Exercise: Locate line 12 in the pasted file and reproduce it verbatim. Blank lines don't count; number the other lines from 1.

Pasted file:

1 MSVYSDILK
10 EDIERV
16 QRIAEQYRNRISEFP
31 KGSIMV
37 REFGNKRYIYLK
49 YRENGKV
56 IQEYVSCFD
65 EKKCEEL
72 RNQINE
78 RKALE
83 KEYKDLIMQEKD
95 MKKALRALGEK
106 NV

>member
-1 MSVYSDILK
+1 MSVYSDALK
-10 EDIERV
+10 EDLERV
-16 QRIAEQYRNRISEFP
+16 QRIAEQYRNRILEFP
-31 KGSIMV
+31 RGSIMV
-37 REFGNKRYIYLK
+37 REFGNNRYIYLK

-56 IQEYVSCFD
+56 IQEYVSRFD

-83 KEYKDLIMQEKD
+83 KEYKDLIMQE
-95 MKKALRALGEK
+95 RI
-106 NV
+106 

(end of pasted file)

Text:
95 MKKALRALGEK